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Manuel María de Salcedo was a governor of Spanish Texas from 1808 until 1813. Salcedo gained leadership experience helping his father, the governor of Spanish Louisiana. In 1807, he was appointed governor of Texas, and he officially assumed that role on November 7, 1808. As governor, he and his uncle Nemesio Salcedo, the Commandant General of the Interior Provinces, often disagreed, especially on immigration issues.

Salcedo was overthrown by Juan Bautista de las Casas in January 1811 and imprisoned for several months in Monclovamarker. After he persuaded his captor to switch allegiances, Salcedo assisted in capturing documents detailing the movements of Miguel Hidalgo's army. The rebel army was captured one week later, and Salcedo led the military tribunal which eventually sentenced the rebel leaders to death. After fulfilling his duties with the tribunal Salcedo returned to Texas, but did not resume his duties for several months as a result of a dispute with his uncle and whether he was at fault for his own capture.

In 1812, Salcedo led the Spanish army in Texas against the filibusters calling themselves the Republican Army of the North. He was never able to defeat the other army, and finally surrendered on April 2, 1813. Despite assurances that he would be imprisoned, leaders of the filibuster army executed him the following day. To avenge Salcedo's death, the Spanish army quickly reconquered Texas and dealt harshly with any they suspected of treason.

Early years

Manuel María de Salcedo was born in Malaga, Spainmarker on April 3, 1776 to Juan Manuel de Salcedo and Francisca de Quiroga y Manso. When he was seven, Salcedo enrolled at the Royal Academy of Ocana, later transferring to the Royal Seminary of Nobles, where he trained until he was 17. Salcedo then joined the infantry, where he reached the rank of lieutenant and served under his father at Santa Cruz de Tenerifemarker in the Canary Islandsmarker. In 1801, his father became the governor of Spanish Louisiana, and Salcedo accompanied him to New Orleansmarker.

In New Orleans, Salcedo served as a boundary commissioner as Spain prepared to transfer the colony back to Francemarker. He married in 1803 to a local woman of Spanish and French ancestry, Maria Guadalupe Prietto y la Ronde. They returned to Spain the following year after Napoleon transferred Louisiana to the United Statesmarker through the Louisiana Purchase.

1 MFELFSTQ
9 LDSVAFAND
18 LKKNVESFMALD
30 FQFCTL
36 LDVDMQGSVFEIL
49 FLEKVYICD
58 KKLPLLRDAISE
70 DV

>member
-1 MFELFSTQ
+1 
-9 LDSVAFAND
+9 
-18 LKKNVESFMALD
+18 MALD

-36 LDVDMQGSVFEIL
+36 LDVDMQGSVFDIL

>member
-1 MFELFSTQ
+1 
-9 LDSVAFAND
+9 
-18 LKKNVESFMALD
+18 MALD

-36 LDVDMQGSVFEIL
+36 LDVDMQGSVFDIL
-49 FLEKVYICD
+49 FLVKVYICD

Appointment as governor

While living in Spain, Salcedo was appointed the governor of Spanish Texas. At this time, Texas was a sparsely populated province consisting of three primary settlements connected by the Camino Real, with a few presidios and over a dozen missions scattered throughout the wilderness. The province was bordered on the south and west by the Nuecesmarker and Medina Rivers, with the Red Rivermarker comprising its northern and eastern border. The capital was the villa of San Fernando, commonly called San Antonio de Bexarmarker after the local presidio. Approximately 2,500 people, including soldiers, lived in San Antonio, with an additional 600 residents at La Bahiamarker and about 770 people in Nacogdochesmarker.

As governor, Salcedo would be the representative of the Spanish king in Texas. As a deputy of the Commandant General of the Interior Provinces, at this time his uncle, Nemesio Salcedo, the governor was the military commander for the province and had the power to appoint lieutenants and corporals to oversee the presidios and mission defenses. He would also serve as the civil administrator, and had final approval of the results of all elections.

Salcedo took a preliminary oath of office on May 1, 1807, and he and his wife and daughter left for North America. The family traveled by boat to New Bedford, Massachusettsmarker, where they took a stagecoach to Providence, Rhode Islandmarker and New Haven, Connecticutmarker. They also visited New York Citymarker, Philadelphiamarker and Pittsburghmarker before cruising down the Mississippi River to Natchez and then travelling overland to Texas. Salcedo officially assumed the governorship of the province on November 7, 1808.

Early governorship

In his first year in office, Salcedo faced many issues, often pitting himself against his uncle and superior, Nemesio Salcedo. After visiting with the Americans for so many months, Salcedo warned of "the aggressive spirit of Anglo-American frontiersmen." To minimize the threat to the Spanish borderlands, Salcedo recommended that Texas welcome more settlers and soldiers to the area. He recommended that immigrants who could demonstrate their loyalty to Spain be welcomed into the province, including men deserting from the U.S. Army. His uncle instead ordered the border be closed to all people from Louisiana, regardless of their ethnic background. Despite the order, Salcedo still permitted slaveowners from the United States to enter Texas in order to reclaim runaway slaves.